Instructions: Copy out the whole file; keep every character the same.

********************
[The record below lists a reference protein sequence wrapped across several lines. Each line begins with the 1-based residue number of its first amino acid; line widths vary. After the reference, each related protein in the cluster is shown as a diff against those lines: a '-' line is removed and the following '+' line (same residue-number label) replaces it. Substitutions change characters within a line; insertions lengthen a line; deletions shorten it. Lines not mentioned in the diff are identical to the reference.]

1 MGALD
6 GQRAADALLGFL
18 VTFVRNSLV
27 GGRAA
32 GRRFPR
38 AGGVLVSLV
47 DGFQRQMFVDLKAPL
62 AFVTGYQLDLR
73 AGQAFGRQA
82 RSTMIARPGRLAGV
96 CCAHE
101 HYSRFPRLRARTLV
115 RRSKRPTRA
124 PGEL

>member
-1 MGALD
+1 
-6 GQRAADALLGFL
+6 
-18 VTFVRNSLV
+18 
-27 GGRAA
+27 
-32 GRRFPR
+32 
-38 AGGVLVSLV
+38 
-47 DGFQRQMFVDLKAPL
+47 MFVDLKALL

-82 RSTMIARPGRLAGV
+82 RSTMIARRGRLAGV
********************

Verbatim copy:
[The record below lists a reference protein sequence wrapped across several lines. Each line begins with the 1-based residue number of its first amino acid; line widths vary. After the reference, each related protein in the cluster is shown as a diff against those lines: a '-' line is removed and the following '+' line (same residue-number label) replaces it. Substitutions change characters within a line; insertions lengthen a line; deletions shorten it. Lines not mentioned in the diff are identical to the reference.]

1 MGALD
6 GQRAADALLGFL
18 VTFVRNSLV
27 GGRAA
32 GRRFPR
38 AGGVLVSLV
47 DGFQRQMFVDLKAPL
62 AFVTGYQLDLR
73 AGQAFGRQA
82 RSTMIARPGRLAGV
96 CCAHE
101 HYSRFPRLRARTLV
115 RRSKRPTRA
124 PGEL

>member
-1 MGALD
+1 
-6 GQRAADALLGFL
+6 
-18 VTFVRNSLV
+18 
-27 GGRAA
+27 
-32 GRRFPR
+32 
-38 AGGVLVSLV
+38 
-47 DGFQRQMFVDLKAPL
+47 MFVDLKALL

-82 RSTMIARPGRLAGV
+82 RSTMIARRGRLAGV